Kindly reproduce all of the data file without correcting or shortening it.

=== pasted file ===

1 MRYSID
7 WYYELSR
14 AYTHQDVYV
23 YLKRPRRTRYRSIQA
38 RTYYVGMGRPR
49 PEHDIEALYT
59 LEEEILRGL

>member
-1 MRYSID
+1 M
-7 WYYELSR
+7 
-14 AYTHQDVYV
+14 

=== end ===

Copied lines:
1 MRYSID
7 WYYELSR
14 AYTHQDVYV
23 YLKRPRRTRYRSIQA
38 RTYYVGMGRPR
49 PEHDIEALYT
59 LEEEILRGL

>member
-1 MRYSID
+1 M
-7 WYYELSR
+7 
-14 AYTHQDVYV
+14 